Official Holidays in Thailand
Government and bank workers get at least 15 holidays a year. During these times you will not be able to access any government services. Simple banking should not be a problem. Branches in shopping malls normally stay open, and all ATMs operate as usual. Foreign exchange booths normally also stay open. However, remember if planning to renew a visa, or send something from a post office, or use the main branch of a bank, not to go on these days.
Also, some of these holidays, particularly the Buddhist religious holidays, are times when people return to their families and villages, making travel on these days difficult, though many shops and most restaurants stay open. And many Thai holidays can be colorful celebrations that provide good opportunities both for taking pictures and even taking part yourself.
Changing Dates on the Calendar
Some public holidays are celebrated on the same date every year, for example most of the holidays that celebrate the monarchy or the constitution. If these holidays fall on a weekend, the actual holiday is usually shifted to the following Monday. The religious holidays, on the other hand, are calculated according to the Thai lunar calendar. One holiday, the Royal Ploughing Ceremony, is actually fixed in consultation with royal astrologers. At the time of writing, the date of this event has yet to be announced. Occasionally, the government can grant extra days. These can be granted with little advance notice.
Regional and Special Holidays
Apart from the main public holidays, in Thailand there are religious holidays that are only observed by certain minority groups, such as Chinese New Year, Eid Al-Fitr and Christmas. Businesses owned my members of these religious groups can close on these days. There are also local celebrations that are only observed in certain Thai cities, such as Inthakin in Chiang Mai, the Vegetarian festival in Phuket and the Naga Fireball festival in Nong Khai.
The school year in Thailand usually begins on the Monday nearest May 16, following a six week break. The year consists of two semesters or terms, broken by a short two week holiday in October. Individual principals have a certain amount of discretion over holiday dates. The above information refers to government nursery schools and kindergartens (anuban), primary schools (phratom) and secondary or high schools (mathayom). Colleges and universities may follow different schedules. It is always best to consult the individual institution.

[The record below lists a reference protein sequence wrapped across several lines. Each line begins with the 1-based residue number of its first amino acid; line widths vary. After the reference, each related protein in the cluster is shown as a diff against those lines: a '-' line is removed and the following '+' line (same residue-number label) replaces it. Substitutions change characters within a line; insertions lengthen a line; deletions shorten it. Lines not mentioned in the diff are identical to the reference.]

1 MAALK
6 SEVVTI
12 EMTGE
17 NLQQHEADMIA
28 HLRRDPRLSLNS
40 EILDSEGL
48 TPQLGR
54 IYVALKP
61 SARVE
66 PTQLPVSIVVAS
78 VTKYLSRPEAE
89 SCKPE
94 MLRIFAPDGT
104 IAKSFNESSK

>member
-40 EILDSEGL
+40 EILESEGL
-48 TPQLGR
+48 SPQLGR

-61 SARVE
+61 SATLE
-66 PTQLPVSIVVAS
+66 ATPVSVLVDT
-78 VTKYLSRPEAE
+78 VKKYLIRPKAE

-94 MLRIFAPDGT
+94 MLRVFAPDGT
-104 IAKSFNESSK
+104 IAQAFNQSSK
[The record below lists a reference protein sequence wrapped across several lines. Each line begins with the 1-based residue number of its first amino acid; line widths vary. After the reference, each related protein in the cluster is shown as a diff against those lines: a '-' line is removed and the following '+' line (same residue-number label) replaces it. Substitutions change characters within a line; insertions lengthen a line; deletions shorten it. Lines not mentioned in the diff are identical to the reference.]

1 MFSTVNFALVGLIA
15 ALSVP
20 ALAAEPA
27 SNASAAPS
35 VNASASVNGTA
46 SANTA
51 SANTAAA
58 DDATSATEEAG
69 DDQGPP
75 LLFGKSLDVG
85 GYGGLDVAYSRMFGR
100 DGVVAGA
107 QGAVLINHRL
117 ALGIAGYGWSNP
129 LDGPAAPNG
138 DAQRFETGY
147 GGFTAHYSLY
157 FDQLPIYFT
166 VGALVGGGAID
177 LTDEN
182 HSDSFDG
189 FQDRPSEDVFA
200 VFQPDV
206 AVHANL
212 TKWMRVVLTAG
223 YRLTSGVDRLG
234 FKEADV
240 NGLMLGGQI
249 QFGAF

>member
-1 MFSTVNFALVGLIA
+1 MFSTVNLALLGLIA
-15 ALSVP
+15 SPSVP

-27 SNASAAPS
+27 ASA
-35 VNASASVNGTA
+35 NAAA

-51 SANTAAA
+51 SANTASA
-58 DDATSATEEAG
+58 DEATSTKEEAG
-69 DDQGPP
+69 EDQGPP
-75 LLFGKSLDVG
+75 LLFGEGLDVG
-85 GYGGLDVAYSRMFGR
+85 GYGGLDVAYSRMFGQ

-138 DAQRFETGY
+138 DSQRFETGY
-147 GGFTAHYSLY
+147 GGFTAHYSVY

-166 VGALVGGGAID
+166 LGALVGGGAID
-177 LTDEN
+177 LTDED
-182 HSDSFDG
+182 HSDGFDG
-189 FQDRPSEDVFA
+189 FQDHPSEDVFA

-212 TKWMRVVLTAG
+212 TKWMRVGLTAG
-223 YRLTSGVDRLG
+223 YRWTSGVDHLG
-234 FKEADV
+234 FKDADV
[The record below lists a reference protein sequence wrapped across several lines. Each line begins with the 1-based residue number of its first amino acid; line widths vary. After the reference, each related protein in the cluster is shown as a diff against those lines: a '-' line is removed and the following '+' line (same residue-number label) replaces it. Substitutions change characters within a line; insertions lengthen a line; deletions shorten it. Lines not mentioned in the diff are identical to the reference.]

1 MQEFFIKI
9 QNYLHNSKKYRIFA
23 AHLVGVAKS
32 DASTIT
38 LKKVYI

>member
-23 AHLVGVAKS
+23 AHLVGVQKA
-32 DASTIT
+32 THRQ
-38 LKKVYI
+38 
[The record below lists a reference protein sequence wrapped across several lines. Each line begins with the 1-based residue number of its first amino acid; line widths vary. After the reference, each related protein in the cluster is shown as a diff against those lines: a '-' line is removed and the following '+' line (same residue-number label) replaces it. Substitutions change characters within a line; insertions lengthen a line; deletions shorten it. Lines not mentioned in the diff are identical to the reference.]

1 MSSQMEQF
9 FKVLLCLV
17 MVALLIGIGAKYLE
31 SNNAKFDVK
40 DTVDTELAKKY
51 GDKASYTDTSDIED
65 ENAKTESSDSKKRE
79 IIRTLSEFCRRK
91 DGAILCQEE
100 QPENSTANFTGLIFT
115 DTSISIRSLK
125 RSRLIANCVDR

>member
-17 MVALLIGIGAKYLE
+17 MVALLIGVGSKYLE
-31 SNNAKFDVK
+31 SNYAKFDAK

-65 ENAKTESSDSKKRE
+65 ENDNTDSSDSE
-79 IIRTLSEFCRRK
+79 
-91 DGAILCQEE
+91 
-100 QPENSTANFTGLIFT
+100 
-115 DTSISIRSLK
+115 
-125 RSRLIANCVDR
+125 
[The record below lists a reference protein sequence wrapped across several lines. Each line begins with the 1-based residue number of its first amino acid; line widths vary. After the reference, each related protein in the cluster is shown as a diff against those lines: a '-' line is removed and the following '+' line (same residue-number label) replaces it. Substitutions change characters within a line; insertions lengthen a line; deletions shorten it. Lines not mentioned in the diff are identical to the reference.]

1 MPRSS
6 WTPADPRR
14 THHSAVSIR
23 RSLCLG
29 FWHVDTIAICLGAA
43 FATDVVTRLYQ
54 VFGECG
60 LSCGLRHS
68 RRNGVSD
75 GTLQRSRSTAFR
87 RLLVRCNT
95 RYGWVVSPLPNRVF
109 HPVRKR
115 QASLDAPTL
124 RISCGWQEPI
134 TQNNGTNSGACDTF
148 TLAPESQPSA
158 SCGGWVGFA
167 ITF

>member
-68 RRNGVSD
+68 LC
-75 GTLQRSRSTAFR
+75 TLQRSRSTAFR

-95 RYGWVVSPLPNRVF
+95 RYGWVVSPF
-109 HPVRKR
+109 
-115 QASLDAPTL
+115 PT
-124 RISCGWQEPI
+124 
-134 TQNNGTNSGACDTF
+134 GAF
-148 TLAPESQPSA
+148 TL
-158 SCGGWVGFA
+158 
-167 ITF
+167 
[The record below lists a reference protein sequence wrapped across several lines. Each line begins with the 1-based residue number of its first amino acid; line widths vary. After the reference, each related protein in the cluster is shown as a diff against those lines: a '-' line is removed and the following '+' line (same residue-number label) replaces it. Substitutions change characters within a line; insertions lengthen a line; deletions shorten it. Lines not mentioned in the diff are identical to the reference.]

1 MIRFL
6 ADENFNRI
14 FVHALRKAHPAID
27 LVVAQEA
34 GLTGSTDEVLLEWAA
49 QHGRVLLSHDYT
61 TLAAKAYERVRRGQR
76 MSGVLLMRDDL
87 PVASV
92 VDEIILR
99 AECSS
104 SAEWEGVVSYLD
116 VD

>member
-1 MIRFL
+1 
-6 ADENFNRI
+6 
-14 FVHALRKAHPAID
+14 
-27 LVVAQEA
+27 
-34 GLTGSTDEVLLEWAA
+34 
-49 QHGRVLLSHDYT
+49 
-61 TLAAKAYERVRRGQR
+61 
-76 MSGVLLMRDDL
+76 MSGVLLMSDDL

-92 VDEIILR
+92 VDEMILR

The Thai Buddhist Calendar
The Thai people use the Thai lunar calendar to calculate religious holidays. For other purposes the Western Gregorian calendar is used. The only difference is that the number of each year is calculated from the death of the Buddha in 543 BC, so that 2012 is 2555. This is the system used by the government and in legal documents and is known as the Thai Solar Calendar.
Thailand Public Holidays 2012 (2555 Buddhist Calendar)
These are the main Thai public holidays for 2012 (2555 Buddhist Calendar). On all of these days, (except for Loy Krathong), you will find government offices, post offices, schools, and some banks closed. Please remember that some of these holiday dates, especially those of the religious holidays, are provisional and may be changed nearer the time to be held.
New Year’s Day
Tuesday, January 3, 2012. This holiday is a substitution day as New Year’s Day falls on a Sunday this year, and New Year’s Eve falls on a Saturday. You can see that this will make for a long and festive 4-day weekend.
Chinese New Year in Thailand
Monday, January 23, 2012. Chinese New Year is celebrated in Thailand by many Thai people of Chinese descent.
Chiang Mai Flower Festival
Friday-Sunday, February 3-5, 2012. Every year on the first weekend of February, the Chiang Mai Flower Festival exhibitions open. Parades, contests and the Miss Chiang Mai Flower Festival competition take place over several days.
Makha Bucha Day
Wednesday, Mar 7, 2012. The Makha Bucha Thai holiday celebrates the most famous sermon of the Buddha, in which all the main Buddhist principles were first set out, and is always held on the full moon of the third lunar month in the Thai Lunar Calendar. Incidentally, any day with a full moon (known in Thai as Wan Phra) is regarded as especially auspicious, and many Thai buddhists visit their local temple on those days.
Songkran – Water Festival (Thai New Year)
Friday-Tuesday, April 13-17, 2012. Songkran is the famous (or infamous) festival where water is splashed (or sometimes sprayed at high pressure) over just about everyone. Everyone from children to grandparents participates. Songkran takes place over three days, although informal celebrations may begin a day or two ahead of schedule. It may be difficult to find accommodation or transportation for the whole of this week. Book ahead, and bring plenty of dry clothes. This year, the Monday and Tuesday are substitute public holidays since two days of Songkran fall on a weekend.